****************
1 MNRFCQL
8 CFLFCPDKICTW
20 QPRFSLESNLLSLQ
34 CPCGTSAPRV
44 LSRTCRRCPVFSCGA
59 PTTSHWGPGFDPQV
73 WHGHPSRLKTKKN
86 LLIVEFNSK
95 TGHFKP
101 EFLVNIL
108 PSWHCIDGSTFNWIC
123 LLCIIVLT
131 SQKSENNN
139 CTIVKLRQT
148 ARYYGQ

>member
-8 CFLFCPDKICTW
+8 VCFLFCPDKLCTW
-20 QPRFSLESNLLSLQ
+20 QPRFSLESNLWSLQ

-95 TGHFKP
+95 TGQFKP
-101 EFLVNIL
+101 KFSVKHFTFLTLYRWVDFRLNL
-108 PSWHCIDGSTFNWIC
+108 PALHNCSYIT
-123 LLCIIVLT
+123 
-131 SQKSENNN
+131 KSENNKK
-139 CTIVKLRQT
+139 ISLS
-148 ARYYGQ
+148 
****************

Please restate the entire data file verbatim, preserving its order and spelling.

1 MNRFCQL
8 CFLFCPDKICTW
20 QPRFSLESNLLSLQ
34 CPCGTSAPRV
44 LSRTCRRCPVFSCGA
59 PTTSHWGPGFDPQV
73 WHGHPSRLKTKKN
86 LLIVEFNSK
95 TGHFKP
101 EFLVNIL
108 PSWHCIDGSTFNWIC
123 LLCIIVLT
131 SQKSENNN
139 CTIVKLRQT
148 ARYYGQ

>member
-8 CFLFCPDKICTW
+8 VCFLFCPDKLCTW
-20 QPRFSLESNLLSLQ
+20 QPRFSLESNLWSLQ

-95 TGHFKP
+95 TGQFKP
-101 EFLVNIL
+101 KFSVKHFTFLTLYRWVDFRLNL
-108 PSWHCIDGSTFNWIC
+108 PALHNCSYIT
-123 LLCIIVLT
+123 
-131 SQKSENNN
+131 KSENNKK
-139 CTIVKLRQT
+139 ISLS
-148 ARYYGQ
+148 